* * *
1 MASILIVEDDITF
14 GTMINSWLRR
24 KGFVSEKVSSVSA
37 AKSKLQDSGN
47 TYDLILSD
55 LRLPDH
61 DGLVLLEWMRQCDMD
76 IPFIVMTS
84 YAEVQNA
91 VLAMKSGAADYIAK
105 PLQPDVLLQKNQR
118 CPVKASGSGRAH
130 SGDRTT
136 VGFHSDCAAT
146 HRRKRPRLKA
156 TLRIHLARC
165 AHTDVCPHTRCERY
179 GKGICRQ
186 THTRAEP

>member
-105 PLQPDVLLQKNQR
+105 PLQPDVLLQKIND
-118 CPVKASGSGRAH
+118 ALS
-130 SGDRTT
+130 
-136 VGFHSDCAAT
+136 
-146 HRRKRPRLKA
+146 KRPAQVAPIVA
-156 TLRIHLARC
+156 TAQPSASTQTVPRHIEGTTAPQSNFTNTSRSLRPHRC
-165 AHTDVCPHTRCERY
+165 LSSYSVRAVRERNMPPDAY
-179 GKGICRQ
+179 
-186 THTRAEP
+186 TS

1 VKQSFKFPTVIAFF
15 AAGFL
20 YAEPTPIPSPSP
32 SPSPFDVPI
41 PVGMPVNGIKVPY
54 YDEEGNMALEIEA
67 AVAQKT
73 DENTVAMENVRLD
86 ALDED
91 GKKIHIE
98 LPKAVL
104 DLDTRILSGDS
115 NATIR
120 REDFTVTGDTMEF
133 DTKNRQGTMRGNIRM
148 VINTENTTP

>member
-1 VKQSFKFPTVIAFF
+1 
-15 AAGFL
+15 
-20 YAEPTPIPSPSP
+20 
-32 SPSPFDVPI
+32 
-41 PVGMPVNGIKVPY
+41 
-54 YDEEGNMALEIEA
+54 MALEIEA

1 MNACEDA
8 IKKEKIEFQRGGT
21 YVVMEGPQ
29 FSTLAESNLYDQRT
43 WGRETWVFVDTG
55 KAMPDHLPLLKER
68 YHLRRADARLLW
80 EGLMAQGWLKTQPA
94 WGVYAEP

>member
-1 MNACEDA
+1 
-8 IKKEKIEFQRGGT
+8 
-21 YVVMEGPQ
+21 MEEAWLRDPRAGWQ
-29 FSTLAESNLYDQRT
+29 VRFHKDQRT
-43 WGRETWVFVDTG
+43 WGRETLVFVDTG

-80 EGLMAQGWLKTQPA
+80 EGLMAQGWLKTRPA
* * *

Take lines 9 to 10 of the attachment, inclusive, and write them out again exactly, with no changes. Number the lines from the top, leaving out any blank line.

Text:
84 YAEVQNA
91 VLAMKSGAADYIAK